SEE YOU IN A WHILE: In Moscow, Chinese volunteer Wang Yue waves goodbye to crowds seeing off members of a simulated Mars mission on June 3 (ZHANG JINHAI)
On June 3, 27-year-old Chinese astronaut trainer Wang Yue walked into a mock spaceship at a Moscow research institute with five other foreign space enthusiasts in an unprecedented simulation of a manned mission to Mars.
The Mars-500 project, a joint experiment by Russia, the European Space Agency and China, began when hatches of the mock Mars spacecraft were shut at Russia's Institute for Biomedical Problems in Moscow. Three Russians, one French, one Italian and one Chinese volunteer make up the experiment's six-man crew.
During the next 520 days, the all-male international crew is supposed to cope with the isolation and discomfort of living in a narrow space and eating canned food as real-life astronauts. They will come out in November 2011. The special module is equipped with a simulated Mars landscape, Mars base and landing vehicle to make the experience as real as possible. The duration of the project aims to mimic the timeline of a Mars mission, 250 days for the trip to Mars, 30 days on the surface and 240 days for the return journey.
The six men are going to make history for breaking the record for the longest single space mission. And longer missions will be needed if the humans hope to send explorers to Mars.
"After completing so many space programs and building several international space stations, landing on Mars is very likely to be mankind's next goal in space exploration," said Li Yinghui, a senior Chinese astronaut system designer and the chief engineer for all Chinese studies attached to the Mars-500 project. In all, 106 experiments are planned for the Mars-500 crew during their mission.
Compared with other planets in the solar system, Mars' less hostile conditions have made it more likely to become mankind's next stop in space exploration, said Wang Sichao, a senior research fellow with the Nanjing-based Purple Mountain Observatory in Jiangsu Province. He said Venus, whose surface temperature is up to 400 degrees Celsius and atmospheric pressure is 90 times that of the Earth, is more difficult for man to land than Mars. The highest temperature on Mars is above 0 degree Celsius and a small quantity of water has been found there.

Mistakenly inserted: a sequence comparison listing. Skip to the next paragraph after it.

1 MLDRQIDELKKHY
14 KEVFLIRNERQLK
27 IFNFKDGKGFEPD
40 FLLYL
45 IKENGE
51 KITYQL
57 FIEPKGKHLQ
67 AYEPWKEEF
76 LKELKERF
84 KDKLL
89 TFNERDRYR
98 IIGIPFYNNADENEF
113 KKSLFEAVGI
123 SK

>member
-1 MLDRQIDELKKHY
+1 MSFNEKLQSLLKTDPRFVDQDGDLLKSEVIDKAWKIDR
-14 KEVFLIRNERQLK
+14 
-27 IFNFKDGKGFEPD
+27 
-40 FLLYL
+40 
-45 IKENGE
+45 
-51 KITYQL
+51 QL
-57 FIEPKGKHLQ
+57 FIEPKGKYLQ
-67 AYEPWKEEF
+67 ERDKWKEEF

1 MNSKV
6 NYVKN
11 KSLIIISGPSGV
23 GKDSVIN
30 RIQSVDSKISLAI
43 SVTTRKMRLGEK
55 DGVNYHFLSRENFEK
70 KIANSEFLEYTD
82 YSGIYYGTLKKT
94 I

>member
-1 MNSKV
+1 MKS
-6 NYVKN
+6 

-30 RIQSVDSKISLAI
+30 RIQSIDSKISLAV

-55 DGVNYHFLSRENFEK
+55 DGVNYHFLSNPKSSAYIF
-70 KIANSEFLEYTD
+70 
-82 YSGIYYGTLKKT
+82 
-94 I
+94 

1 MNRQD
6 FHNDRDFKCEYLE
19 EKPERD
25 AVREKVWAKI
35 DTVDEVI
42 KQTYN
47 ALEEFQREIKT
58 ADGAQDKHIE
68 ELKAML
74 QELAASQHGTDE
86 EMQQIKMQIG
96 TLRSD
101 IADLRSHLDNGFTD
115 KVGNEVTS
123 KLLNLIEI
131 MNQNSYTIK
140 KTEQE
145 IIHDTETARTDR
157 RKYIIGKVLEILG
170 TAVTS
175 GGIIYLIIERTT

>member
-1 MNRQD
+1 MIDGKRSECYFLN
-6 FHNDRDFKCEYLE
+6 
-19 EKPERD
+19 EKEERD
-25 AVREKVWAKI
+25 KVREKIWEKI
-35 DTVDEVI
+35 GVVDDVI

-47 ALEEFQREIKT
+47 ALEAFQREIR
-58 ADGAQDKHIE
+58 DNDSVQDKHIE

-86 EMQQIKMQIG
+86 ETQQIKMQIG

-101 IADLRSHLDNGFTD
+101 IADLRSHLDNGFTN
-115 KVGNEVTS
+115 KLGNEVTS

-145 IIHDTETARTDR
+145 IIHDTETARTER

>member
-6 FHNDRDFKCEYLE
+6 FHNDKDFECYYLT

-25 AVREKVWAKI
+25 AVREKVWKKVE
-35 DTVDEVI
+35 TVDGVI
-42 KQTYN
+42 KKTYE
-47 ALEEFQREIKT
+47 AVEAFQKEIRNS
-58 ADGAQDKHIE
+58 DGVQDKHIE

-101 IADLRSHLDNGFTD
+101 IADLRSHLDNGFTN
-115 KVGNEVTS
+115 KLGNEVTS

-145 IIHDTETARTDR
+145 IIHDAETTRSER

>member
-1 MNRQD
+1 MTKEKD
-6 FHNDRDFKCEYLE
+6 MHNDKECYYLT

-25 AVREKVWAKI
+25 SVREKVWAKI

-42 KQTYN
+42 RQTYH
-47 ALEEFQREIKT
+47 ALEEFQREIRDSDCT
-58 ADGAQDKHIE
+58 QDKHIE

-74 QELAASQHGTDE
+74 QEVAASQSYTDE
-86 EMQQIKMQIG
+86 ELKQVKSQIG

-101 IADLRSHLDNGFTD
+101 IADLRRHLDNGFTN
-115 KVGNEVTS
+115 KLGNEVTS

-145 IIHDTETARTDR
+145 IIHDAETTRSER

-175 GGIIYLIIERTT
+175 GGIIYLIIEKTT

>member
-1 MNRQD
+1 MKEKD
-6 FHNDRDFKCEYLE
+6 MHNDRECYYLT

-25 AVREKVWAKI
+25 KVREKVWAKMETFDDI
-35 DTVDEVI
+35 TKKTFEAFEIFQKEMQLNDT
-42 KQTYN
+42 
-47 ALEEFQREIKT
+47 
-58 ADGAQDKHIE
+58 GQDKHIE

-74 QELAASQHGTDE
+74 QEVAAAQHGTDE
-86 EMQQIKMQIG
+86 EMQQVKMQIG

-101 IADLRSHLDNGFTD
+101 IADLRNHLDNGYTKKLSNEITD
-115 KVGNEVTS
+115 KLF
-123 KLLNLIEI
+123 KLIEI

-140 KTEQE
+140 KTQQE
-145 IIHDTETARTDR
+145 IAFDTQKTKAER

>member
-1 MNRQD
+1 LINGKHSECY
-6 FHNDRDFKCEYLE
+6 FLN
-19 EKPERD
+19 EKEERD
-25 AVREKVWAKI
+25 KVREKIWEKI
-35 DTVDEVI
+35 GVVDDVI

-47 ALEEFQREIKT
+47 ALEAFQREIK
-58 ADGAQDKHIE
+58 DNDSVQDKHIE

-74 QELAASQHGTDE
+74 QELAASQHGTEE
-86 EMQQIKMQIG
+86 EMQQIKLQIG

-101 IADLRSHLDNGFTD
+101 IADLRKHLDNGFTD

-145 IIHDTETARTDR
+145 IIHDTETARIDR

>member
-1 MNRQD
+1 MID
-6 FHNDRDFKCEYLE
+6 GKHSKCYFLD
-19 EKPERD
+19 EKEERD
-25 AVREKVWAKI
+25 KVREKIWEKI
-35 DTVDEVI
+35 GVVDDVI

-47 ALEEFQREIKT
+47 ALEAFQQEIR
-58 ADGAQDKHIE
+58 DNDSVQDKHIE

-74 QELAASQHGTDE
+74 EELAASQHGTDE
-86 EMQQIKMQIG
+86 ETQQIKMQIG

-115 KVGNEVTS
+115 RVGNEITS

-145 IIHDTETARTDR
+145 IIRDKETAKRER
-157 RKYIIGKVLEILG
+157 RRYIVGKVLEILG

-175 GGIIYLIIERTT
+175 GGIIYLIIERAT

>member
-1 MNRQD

At a seminar of the Chinese Academy of Engineering on June 8, academician Zhang Yanzhong said China's pace exploration activities will focus on planets within the solar system, including Mars, Mercury and Venus by 2030.
"This project will make astronauts fully prepared for longer missions in the future and the technical preparation during the process is indispensable for deep space exploration for all countries," said Bai Yanqiang, head of the Chinese experiments attached to the Mars-500 project.
At a press conference on the June 9, Alexander Rodin, the representative in China for the Russian Federal Space Agency, called the project "a wonderful example of international cooperation in space exploration."
Rodin said Russia is in talks with China to cooperate on future programs and one potential partnership program is remote sensing on the Earth to create a warning system for natural disasters.
The six men were selected from thousands of applicants from around the world and have to meet strict health, personality and skill and ability requirements. The successful candidates are also required to be open to different cultures. They must pass physical and psychological tests that are closely related to the mission, such as adapting to a new environment and being able to perform tasks under demanding conditions of limited space, strong cosmic radiation and the lack of magnetic field.
"If they feel physically unable to complete the mission, they can quit anytime," said Rodin.
Recorded natural sounds have been included in the mission supplies to help alleviate crew members' anxiety and loneliness. Wang has brought on board videos featuring natural landscape from China and Chinese traditional culture, his favorite books, DVDs and musical instruments. "I look forward to playing in a mini-international concert during the mission," said Wang.
Wang also plans to improve his English and Russian during this simulated trip and to teach his teammates Chinese paper cutting and the Chinese language.
Of the 106 study projects to be conducted during the mission are three from China. One experiment is on the effects of traditional Chinese medicine on keeping astronauts healthy and another one is on the change of physiological rhythm in astronauts under stress and in a confined space. "Traditional Chinese medicine has proved effective in keeping astronauts in excellent physical conditions and our Russian colleagues have expressed intense interest in it," said Li Yongzhi, who leads the medical staff for Chinese astronauts.